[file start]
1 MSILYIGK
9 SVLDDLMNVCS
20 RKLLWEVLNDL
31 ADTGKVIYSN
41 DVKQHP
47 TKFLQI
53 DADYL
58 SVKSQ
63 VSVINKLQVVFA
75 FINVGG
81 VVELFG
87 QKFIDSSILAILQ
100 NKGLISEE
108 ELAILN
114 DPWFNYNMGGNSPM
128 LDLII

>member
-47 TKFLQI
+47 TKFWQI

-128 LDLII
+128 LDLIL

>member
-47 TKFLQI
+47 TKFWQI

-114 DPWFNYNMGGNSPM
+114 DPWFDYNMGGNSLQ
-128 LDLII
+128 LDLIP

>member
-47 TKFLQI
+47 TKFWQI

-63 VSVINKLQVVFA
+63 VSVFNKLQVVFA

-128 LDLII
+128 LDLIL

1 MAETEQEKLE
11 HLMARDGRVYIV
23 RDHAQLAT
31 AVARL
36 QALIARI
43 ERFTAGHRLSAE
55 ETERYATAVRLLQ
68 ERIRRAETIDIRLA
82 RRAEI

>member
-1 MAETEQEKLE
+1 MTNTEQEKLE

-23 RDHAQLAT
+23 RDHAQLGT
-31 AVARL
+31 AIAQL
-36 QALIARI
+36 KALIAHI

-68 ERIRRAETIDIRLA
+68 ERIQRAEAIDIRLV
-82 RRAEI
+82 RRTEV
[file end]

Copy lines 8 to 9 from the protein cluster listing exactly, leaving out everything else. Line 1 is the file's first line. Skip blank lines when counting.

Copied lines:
58 SVKSQ
63 VSVINKLQVVFA